Summary of Study ST000604

This data is available at the NIH Common Fund's National Metabolomics Data Repository (NMDR) website, the Metabolomics Workbench,, where it has been assigned Project ID PR000328. The data can be accessed directly via it's Project DOI: 10.21228/M8MK6M This work is supported by NIH grant, U2C- DK119886.


This study contains a large results data set and is not available in the mwTab file. It is only available for download via FTP as data file(s) here.

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Study IDST000604
Study TitleImpact Of High Sugar Diet On L-Arginine Metabolism In The Lung (part II)
Study SummaryAsthma is a progressive inflammatory airways disease that leads to structural airway changes and debilitating symptoms in many severely affected adults. We need novel therapeutic agents that are affordable, can decrease the reliance on steroids, and can improve quality of life. This clinical and mechanistic study has the potential to impact treatment of a subset of adult severe asthmatics and to further our understanding of the mechanisms of L-arginine metabolism and NO biology in the airways of asthmatics. We will pursue a clinical trial in subjects not well controlled on standard drug therapy; this strategy will address whether L-arginine is efficacious in patients receiving standard of care medications. In studies using animal models, we and others have shown that interventions that augment NO levels, through either supplementation of L-arginine or inhibition of arginase, decrease allergic airway inflammation and hyperresponsiveness-the two hallmarks of asthma. Overall, we hypothesize that a responder subset of adult severe asthma patients will derive clinical benefit from supplemental L-arginine therapy and that these patients will have a lower exhaled NO concentrations (<20 ppb) and a higher NOS2/Arg1 mRNA and protein ratio in their airway epithelial cells than non-responders. We aim to: 1) test the hypothesis that uncontrolled, adult severe asthma patients with exhaled breath NO concentrations <20 ppb will have fewer asthma exacerbations over 3 months when treated with L-arginine compared to patients with FeNO > 25, 2) determine the mechanisms by which L-arginine affects the regulation of NOS and arginase enzymes in primary airway epithelial cell cultures from severe asthmatic subjects, and 3) test the hypothesis that inhaled nanoparticle carrier formulations of L-arginine will decrease airway inflammation, airway hyperresponsiveness, and airway fibrosis at lower doses than systemically administered L-arginine. The major impact of our study will be to identify the adult severe asthma cohort that will benefit from supplemental L-arginine therapy. Our ultimate goal is to develop novel therapeutic agents to treat adult severe asthma patients better. PUBLIC HEALTH RELEVANCE: Asthma is a progressive inflammatory airways disease that leads to structural airway changes and debilitating symptoms in many severely affected adults. This clinical study has the potential to improve the care of adult severe asthmatics and to further our understanding of the mechanisms of L-arginine metabolism and nitric oxide biology in the lung. If we demonstrate that L-arginine supplementation can decrease asthma attacks in a subset of severe asthmatics, it will have great implications for future research as well as for the daily lives of patients with asthma.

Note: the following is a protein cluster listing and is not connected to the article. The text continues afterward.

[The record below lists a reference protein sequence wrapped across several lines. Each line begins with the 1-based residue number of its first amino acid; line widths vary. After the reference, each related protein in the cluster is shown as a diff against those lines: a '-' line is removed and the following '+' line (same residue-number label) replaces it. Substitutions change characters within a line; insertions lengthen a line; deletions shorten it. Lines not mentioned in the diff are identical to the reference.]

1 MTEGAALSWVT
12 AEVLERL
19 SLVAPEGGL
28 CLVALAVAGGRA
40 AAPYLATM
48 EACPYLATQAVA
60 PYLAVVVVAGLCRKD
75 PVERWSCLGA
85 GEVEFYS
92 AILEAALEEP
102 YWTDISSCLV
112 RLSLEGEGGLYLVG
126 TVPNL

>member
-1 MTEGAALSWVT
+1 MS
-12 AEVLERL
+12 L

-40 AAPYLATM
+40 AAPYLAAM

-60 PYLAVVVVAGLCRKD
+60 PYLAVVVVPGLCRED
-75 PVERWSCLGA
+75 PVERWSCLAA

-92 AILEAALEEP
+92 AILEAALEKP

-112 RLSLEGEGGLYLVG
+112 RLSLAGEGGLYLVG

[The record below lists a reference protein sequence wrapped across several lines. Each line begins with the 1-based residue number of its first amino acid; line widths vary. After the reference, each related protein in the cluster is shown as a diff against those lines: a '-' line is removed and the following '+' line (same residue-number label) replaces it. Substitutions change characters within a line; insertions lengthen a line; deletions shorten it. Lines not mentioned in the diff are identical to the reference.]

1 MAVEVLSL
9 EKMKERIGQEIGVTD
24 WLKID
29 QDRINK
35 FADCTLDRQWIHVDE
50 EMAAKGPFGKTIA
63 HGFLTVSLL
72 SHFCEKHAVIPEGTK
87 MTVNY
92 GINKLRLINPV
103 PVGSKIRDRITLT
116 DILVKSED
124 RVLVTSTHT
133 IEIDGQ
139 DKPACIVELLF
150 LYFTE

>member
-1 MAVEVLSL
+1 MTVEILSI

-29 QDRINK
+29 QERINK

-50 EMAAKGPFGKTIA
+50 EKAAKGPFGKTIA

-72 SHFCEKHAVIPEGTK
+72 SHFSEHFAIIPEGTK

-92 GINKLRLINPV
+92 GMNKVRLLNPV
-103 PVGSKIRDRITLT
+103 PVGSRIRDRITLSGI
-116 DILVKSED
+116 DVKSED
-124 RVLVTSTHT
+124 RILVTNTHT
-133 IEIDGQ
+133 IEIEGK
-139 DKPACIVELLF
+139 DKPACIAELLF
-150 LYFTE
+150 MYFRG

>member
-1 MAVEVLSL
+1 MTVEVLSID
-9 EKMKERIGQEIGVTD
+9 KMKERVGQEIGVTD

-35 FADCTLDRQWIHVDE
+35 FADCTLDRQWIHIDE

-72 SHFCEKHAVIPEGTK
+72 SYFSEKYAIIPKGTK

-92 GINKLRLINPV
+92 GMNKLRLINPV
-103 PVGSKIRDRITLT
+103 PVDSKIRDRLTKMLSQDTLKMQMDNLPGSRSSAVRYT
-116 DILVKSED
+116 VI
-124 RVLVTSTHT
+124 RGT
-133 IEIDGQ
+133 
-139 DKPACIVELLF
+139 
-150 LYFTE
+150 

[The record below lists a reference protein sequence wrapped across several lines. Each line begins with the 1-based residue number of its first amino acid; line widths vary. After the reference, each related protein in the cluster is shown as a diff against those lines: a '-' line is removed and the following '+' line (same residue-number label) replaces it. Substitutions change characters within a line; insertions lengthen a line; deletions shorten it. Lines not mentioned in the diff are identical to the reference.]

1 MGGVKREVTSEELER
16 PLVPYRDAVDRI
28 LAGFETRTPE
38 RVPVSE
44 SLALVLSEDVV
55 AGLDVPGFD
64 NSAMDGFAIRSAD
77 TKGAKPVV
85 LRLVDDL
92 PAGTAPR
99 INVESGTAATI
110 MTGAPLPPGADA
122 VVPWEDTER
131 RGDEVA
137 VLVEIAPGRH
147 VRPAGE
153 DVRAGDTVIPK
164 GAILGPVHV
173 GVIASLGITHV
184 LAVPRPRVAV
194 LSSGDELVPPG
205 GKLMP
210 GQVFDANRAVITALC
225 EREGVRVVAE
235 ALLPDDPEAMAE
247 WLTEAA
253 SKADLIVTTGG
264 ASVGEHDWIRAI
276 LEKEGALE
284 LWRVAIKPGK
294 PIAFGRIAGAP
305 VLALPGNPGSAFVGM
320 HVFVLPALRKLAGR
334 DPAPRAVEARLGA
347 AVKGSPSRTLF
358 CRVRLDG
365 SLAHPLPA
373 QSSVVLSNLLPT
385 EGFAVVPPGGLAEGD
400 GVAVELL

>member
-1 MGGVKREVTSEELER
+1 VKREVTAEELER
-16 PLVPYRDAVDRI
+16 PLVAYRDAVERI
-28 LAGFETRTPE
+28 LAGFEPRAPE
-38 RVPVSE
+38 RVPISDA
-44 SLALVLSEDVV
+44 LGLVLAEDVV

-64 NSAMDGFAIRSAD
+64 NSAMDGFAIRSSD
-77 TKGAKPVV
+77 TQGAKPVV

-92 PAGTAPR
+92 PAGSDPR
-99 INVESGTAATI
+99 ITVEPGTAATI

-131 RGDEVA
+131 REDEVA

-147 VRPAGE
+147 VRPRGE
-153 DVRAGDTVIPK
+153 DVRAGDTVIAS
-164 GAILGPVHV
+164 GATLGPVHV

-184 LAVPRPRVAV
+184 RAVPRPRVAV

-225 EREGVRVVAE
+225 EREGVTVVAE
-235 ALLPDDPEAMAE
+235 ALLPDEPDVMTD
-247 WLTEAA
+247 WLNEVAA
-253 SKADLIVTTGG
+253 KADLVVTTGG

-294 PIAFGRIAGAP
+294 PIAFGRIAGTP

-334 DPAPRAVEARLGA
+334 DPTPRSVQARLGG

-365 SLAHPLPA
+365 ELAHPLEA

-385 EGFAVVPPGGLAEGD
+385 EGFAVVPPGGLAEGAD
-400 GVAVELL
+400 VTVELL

University of California, Davis
DepartmentGenome and Biomedical Sciences Facility
LaboratoryWCMC Metabolomics Core
Last NameFiehn
First NameOliver
Address1315 Genome and Biomedical Sciences Facility, 451 Health Sciences Drive, Davis, CA 95616
Phone(530) 754-8258
Submit Date2017-04-27
Raw Data AvailableYes
Raw Data File Type(s)d
Analysis Type DetailLC-MS
Release Date2017-07-10
Release Version1
Oliver Fiehn Oliver Fiehn application/zip

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Sample Preparation:

Sampleprep ID:SP000634
Sampleprep Summary:1. Weigh 50 mg tissue sample in to a 25 ml conical polypropylene centrifuge tube. 2. Add 2.5mL extraction solvent to the tissue sample and homogenize for 45 seconds ensuring that sample resembles a powder. In between samples, clean the homogenizer in solutions of methanol, acetone, water, and the extraction solvent. 3. Centrifuge the samples at 2500 rpm. for 5 minutes. Aliquot 2 X 500μl supernatant, one for analysis and one for a backup sample. Store backup aliquot in the -20°C freezer. 4. Evaporate one 500μl aliquot of the sample in the Labconco Centrivap cold trap concentrator to complete dryness 5. The dried aliquot is then re-suspended with 500l 50% acetonitrile (degassed as given) 6. Centrifuge for 2 min at 14000 rcf using the centrifuge Eppendorf 5415. 7. Remove supernatant to a new Eppendorff tube. 8. Evaporate the supernatant to dryness in the the Labconco Centrivap cold trap concentrator. 9. Submit to derivatization.
Sampleprep Protocol Filename:SOP_Extraction_of_Mammalian_Tissue_Samples.pdf
Sampleprep Protocol Comments:This study combined 2 different injection volumes for certain samples when processing positive mode data. The reason for this was because in certain samples the TG's were overloaded with the 1uL injections, but everything else was at a normal peak height. Therefore samples were run at a 0.1uL injection volume and took the data from 9-12.5 minutes because that's when TG's elute. The samples that were injected at 0.1uL were used for times 9 min-12.5 min and the 1uL samples were used for times 0-8.99min.